A Polish rapist, whose identity British Police tried to cover to protect his human rights, is set to return to his native country as he is too frightened to leave his house following publicity over the case.
Derbyshire Police were criticised in court for attempting to flout the principles of “open justice” when they applied to keep Marcin Jaworski’s name concealed when placing him on the sex offender’s register, as Breitbart London reported at the time.
Jaworski was convicted of rape in Poland in 2014 before moving to the UK to start anew, his crime only coming to light following his arrest for drinking in the town centre in Shirebrook, Derbyshire.
Derbyshire Police applied to add him to the British registered sex offenders list, but moved for the hearing to be conducted in secret. A police lawyer argued that he lived “in an area where there are high tensions between the Polish and British communities” and that Jaworski had a right to life which was threatened by a “real and grave risk” he could suffer “significant and serious harm” if his conviction became public knowledge.
District Judge Andrew Davison disagreed, telling the court: “a fundamental principle is open justice which is a hallmark of the law.”
That hearing went ahead yesterday; Renata Jurenko, representing Jaworski told the Chesterfield magistrates that her client feared for his own safety and was set to return to Poland with his mother imminently.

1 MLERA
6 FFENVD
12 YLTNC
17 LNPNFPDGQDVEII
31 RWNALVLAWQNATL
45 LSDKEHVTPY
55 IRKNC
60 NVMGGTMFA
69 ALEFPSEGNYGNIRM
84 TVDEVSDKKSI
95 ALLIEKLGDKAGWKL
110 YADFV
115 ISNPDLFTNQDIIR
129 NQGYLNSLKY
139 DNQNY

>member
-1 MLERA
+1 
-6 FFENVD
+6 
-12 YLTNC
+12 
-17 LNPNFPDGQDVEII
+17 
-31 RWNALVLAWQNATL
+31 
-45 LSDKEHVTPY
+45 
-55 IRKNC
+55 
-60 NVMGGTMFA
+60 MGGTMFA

His father, Andrzey, claimed that his son feared he would “lynched” and was “very depressed,” The Times has reported.
The police application was approved and Jaworski was added to the register.
Following the initial hearing it emerged that Jaworski has originally been sent to Britain by his family, who felt humiliated by his conviction. A former neighbour told the Daily Mail: “Marcin and the girl were about the same age and were both drunk when he raped her.
“He comes from a respectable family and they were so horrified and ashamed they thought it best to send him away.
“Britain made perfect sense. It’s in the EU so there was no problem with him living and working there and he could make a new start.”
Derbyshire Chief Constable Mick Creedon admitted the force made “a mistake” in attempting to hide Jaworski’s identity, saying: ‘With all sex offender management we are seeking to protect the vulnerable, especially children.
“The media coverage of the recent hearing reflects a mistake made by the Derbyshire Constabulary.
“The reasons for the application were well-intentioned and reflected our concerns about some recent local community tensions, but the media was right to challenge this and the court was right to reject the application.”